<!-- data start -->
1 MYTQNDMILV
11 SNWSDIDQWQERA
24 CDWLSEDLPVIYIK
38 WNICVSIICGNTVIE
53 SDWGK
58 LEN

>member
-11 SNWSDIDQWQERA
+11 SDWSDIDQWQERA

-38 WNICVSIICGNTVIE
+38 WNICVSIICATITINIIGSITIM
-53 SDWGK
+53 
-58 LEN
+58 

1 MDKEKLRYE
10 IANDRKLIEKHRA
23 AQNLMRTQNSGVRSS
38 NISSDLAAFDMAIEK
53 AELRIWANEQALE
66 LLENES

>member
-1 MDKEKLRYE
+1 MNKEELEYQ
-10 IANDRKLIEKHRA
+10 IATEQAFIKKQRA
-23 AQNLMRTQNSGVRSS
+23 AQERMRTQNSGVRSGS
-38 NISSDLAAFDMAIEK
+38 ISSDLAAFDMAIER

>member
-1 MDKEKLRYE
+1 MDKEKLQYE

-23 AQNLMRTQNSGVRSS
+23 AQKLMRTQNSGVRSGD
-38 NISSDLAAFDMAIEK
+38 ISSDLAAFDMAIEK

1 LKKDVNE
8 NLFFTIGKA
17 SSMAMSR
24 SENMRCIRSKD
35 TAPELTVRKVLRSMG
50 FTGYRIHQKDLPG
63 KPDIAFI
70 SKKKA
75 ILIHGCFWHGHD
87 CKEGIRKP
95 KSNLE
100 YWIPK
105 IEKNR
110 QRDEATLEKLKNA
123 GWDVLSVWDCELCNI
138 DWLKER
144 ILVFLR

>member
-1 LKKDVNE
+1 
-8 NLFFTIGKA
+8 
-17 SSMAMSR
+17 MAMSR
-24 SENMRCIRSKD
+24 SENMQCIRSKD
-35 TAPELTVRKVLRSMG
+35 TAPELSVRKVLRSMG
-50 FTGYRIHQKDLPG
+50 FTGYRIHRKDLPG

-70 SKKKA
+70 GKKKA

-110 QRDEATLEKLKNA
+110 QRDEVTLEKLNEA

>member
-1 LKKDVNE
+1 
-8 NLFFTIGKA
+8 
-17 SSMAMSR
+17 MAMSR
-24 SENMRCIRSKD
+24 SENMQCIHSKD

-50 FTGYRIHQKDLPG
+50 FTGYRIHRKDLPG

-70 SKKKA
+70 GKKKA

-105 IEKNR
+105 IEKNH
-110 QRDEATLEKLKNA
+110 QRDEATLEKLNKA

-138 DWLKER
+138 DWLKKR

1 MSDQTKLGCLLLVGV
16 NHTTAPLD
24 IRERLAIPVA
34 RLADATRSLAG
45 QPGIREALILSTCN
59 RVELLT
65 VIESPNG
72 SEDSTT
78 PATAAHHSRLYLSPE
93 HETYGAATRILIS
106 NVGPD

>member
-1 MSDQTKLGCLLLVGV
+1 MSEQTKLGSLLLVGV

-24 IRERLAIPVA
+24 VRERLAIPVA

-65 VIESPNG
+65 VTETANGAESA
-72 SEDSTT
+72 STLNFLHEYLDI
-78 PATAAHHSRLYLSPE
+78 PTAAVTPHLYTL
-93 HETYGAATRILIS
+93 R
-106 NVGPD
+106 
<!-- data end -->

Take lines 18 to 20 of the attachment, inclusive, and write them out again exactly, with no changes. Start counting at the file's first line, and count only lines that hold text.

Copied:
23 AQNLMRTQNSGVRSS
38 NISSDLAAFDMAIEK
53 AELRIWANEQALE